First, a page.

« Reply #12 on: September 16, 2020, 01:41:22 PM »
I should probably start a new thread, but several helpful and relevant comments are here for reference. I've been seriously considering transitioning from an sole-proprietorship to an LLC electing to be taxed as an S-Corp. The math seems to be fairly straightforward: if your profits are significantly higher than "reasonable compensation" then you can save significantly on your self-employment tax as long as you are willing to follow proper accounting, payroll, and reporting procedures.

However, I live in Tennessee and it appears that the Franchise and Excise Tax really throws a wrench in things (as a sole proprietor, I've never been aware of these before and may be misinterpreting them). In fact if my assumptions are correct, @mrplutus calculator suggests that it is very difficult for me to come out ahead as an LLC+S-corp in TN at almost any level of profit. Which suggests that if I want to avoid my state's excise & franchise tax I should continue as a sole-proprietor (recognizing that I'm giving up the limited liability protections that an LLC provides).

Am I missing something?

Lets use these as our starting assumptions:
- I would be a single member S Corp
- net profits would be 140,000/year; research suggests that paying myself $60,000 per year is a reasonable salary for my activities
- 95% of sales are services/5% physical products (if this matters)
- 90% of sales are to businesses outside the state of TN (if this matters)

Would it be worthwhile for me to transition to an LLC+S Corp?

As you suspect, probably not enough given the hassle factor...

Very rough numbers... say you do an employer SEP or 401(k) 25% match, or $15K, on the $60K... that means you have $65K left over.

You pay, I think, 6.5% corporate income tax on that $65,000. That costs you about $4K.

Assume you also pay $2K in state and federal payroll taxes.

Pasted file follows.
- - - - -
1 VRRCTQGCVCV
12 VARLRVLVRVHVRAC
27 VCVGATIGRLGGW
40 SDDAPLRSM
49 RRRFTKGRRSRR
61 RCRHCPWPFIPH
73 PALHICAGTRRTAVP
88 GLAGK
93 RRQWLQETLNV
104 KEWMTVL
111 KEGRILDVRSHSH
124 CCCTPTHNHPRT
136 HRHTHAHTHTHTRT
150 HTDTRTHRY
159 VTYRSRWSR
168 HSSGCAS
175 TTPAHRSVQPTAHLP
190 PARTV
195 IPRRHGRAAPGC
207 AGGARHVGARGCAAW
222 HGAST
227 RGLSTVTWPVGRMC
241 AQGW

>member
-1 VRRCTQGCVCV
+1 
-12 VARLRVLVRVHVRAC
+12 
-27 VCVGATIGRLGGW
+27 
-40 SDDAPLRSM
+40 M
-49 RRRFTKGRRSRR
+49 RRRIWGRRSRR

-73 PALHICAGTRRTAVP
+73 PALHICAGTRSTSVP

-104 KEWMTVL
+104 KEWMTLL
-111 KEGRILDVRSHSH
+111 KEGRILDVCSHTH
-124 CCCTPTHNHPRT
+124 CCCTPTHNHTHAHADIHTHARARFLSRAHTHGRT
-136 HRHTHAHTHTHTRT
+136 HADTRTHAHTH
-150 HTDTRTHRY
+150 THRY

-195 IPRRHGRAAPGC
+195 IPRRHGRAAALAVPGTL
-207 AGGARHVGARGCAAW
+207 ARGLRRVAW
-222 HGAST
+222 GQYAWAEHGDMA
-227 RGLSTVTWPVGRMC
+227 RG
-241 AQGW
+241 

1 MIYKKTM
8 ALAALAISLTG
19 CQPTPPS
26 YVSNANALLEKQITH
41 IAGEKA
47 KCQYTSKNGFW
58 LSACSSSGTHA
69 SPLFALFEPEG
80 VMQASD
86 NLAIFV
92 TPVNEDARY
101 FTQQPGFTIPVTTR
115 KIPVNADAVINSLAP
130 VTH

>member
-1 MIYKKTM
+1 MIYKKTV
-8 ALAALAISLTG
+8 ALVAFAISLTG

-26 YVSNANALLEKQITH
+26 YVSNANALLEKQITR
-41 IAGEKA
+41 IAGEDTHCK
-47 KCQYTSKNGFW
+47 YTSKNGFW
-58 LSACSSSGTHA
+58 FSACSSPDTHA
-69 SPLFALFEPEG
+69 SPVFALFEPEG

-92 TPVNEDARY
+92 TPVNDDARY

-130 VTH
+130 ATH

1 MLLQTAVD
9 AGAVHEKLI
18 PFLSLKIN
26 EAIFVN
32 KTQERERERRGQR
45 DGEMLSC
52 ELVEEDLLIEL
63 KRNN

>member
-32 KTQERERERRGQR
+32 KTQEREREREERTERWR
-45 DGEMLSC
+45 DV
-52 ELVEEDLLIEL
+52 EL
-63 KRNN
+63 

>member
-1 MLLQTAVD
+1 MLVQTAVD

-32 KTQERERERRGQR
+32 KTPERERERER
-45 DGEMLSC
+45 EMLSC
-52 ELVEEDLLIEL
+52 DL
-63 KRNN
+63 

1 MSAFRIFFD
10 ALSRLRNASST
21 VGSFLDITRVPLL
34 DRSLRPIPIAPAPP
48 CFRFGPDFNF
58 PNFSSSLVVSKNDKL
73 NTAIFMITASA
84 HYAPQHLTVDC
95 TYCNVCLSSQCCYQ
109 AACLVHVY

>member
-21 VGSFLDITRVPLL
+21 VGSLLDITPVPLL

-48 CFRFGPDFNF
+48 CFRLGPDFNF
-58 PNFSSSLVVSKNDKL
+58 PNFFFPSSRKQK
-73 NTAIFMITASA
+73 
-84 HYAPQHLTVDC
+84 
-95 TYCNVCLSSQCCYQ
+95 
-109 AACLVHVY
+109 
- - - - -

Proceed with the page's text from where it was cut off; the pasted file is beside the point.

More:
Say your S corporation tax return and payroll service costs you $1K a year.

So all in, to play the S corporation game, you're at close to $7K. And it could easily be $8K a year.

Your S corp saves you about $10K in payroll taxes as compared to operating as a sole proprietor or an LLC taxed as a sole proprietorship.

So you're "up" about $2K to $3K... (The $10K of S corp savings minus $7K to $8K of extra costs.)

But I bet you also lose some Section 199A tax savings via the S corporation. Typically you would. (For an S corporation, the 20 percent 199A deduction only looks at the $65K S corp profit while for a sole proprietorship, the 199A formula would "see" maybe $115K of Schedule C profits. Roughly.)

So that doesn't seem worth it to me.

BTW, if some local to Tennessee CPA chimes in, pay attention to their local knowledge. They'll be much better at guessing at payroll tax and tax prep fees than I will. (We have tennessee clients but not any S corporations operating just in the state.)

P.S. In a more small business friendly state, the S corporation that looks like @Smokystache 's situation would avoid maybe $6K of payroll taxes and corporation income taxes. And now the thing is saving $8K to $9K a year... and that'll really add up over time.

Smokystache

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Re: How to structure new business
« Reply #13 on: September 17, 2020, 09:26:24 AM »
I should probably start a new thread, but several helpful and relevant comments are here for reference. ...

Would it be worthwhile for me to transition to an LLC+S Corp?

As you suspect, probably not enough given the hassle factor...

Very rough numbers... say you do an employer SEP or 401(k) 25% match, or $15K, on the $60K... that means you have $65K left over.

You pay, I think, 6.5% corporate income tax on that $65,000. That costs you about $4K.

Assume you also pay $2K in state and federal payroll taxes.

Say your S corporation tax return and payroll service costs you $1K a year.